David Bourget (Western Ontario)
David Chalmers (ANU, NYU)
Rafael De Clercq
Ezio Di Nucci
Jack Alan Reynolds
Learn more about PhilPapers
Behavior and Philosophy 30:1 - 13 (2002)
The central claim of this paper is that radical behaviorism and cognitive psychology can both make important contributions to an experimental analysis of a cognitive skill such as memory performance. Though they currently differ in what constitutes an explanation of many phenomena, behaviorists and cognitive psychologists share interests in such human activities as problem solving and memory. We show how the behavioral approach may apply to one case that seems to epitomize cognition—the dramatic improvement in the memory span performance of one individual on a task often used by cognitive psychologists to assess short-term memory. After 230 hours of practice, ability to recall random digits improved from a span of 7 digits to a span of 80. Although a detailed account of the mechanisms that mediated such improvement has been given, we show that the acquisition of such exceptional memory skill can also be explained within the framework of behavior analysis.
|Keywords||No keywords specified (fix it)|
|Categories||categorize this paper)|
Setup an account with your affiliations in order to access resources via your University's proxy server
Configure custom proxy (use this if your affiliation does not provide a proxy)
|Through your library|
References found in this work BETA
No references found.
Citations of this work BETA
No citations found.
Similar books and articles
John Sutton (2003). Constructive Memory and Distributed Cognition: Towards an Interdisciplinary Framework. In B. Kokinov & W. Hirst (eds.), Constructive Memory. New Bulgarian University 290-303.
Gordon R. Foxall (1999). The Contextual Stance. Philosophical Psychology 12 (1):25-46.
Lev P. Latash (1997). LTP is Neither a Memory Trace nor an Ultimate Mechanism for its Formation: The Beginning of the End of the Synaptic Theory of Neural Memory. Behavioral and Brain Sciences 20 (4):621-622.
Rosaleen A. McCarthy & E. K. Warrington (1999). Backtracking? Rehearsing and Replaying Some Old Arguments About Short-Term Memory. Behavioral and Brain Sciences 22 (1):107-108.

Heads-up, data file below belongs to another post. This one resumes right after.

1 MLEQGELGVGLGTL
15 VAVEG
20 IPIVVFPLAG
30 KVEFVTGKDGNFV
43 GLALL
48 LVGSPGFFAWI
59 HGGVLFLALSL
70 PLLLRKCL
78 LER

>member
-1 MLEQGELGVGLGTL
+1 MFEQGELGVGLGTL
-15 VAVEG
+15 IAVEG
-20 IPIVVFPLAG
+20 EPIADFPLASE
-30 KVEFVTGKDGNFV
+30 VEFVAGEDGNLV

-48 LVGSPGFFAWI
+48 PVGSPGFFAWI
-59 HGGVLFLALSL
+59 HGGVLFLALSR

John Sutton (2004). Representation, Reduction, and Interdisciplinarity in the Sciences of Memory. In Hugh Clapin (ed.), Representation in Mind. Elsevier 187--216.
William Bechtel (2008). Mechanisms in Cognitive Psychology: What Are the Operations? Philosophy of Science 75 (5):983-994.
Norman H. Anderson (1997). Functional Memory Versus Reproductive Memory. Behavioral and Brain Sciences 20 (1):19-20.
John Sutton, Celia B. Harris & Amanda Barnier (2010). Memory and Cognition. In Susannah Radstone & Barry Schwarz (eds.), Memory: theories, histories, debates. Fordham University Press 209-226.
Joaquín M. Fuster (2003). More Than Working Memory Rides on Long-Term Memory. Behavioral and Brain Sciences 26 (6):737-737.
John H. Mace (2003). Involuntary Aware Memory Enhances Priming on a Conceptual Implicit Memory Task. American Journal of Psychology 116 (2):281-290.
John Sutton (2007). Batting, Habit, and Memory: The Embodied Mind and the Nature of Skill. Sport in Society 10 (5):763-786.
Niels A. Taatgen (2001). Dispelling the Magic: Towards Memory Without Capacity. Behavioral and Brain Sciences 24 (1):147-148.
John N. Towse, Graham J. Hitch & Una Hutton (1999). The Resource King is Dead! Long Live the Resource King! Behavioral and Brain Sciences 22 (1):111-111.
P. Graf & B. Uttl (2001). Prospective Memory: A New Focus for Research. Consciousness and Cognition 10 (4):437-450.
John N. Towse (2001). Memory Limits: “Give Us an Answer!”. Behavioral and Brain Sciences 24 (1):150-151.
Added to index2011-05-29
Total downloads14 ( #246,417 of 1,792,164 )
Recent downloads (6 months)5 ( #170,928 of 1,792,164 )
How can I increase my downloads?